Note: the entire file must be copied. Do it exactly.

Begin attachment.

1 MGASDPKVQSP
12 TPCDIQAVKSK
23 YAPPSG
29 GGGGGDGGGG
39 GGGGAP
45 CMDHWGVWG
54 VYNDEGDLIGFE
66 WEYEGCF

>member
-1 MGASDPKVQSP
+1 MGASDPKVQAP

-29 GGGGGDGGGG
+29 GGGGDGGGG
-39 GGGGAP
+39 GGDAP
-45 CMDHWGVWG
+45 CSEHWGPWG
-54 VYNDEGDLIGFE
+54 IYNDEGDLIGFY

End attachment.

1 MGASDPKVQSP
12 TPCDIQAVKSK
23 YAPPSG
29 GGGGGDGGGG
39 GGGGAP
45 CMDHWGVWG
54 VYNDEGDLIGFE
66 WEYEGCF

>member
-1 MGASDPKVQSP
+1 MGASDPKVQAP

-29 GGGGGDGGGG
+29 GGGGDGGGG
-39 GGGGAP
+39 GGDAP
-45 CMDHWGVWG
+45 CSEHWGPWG
-54 VYNDEGDLIGFE
+54 IYNDEGDLIGFY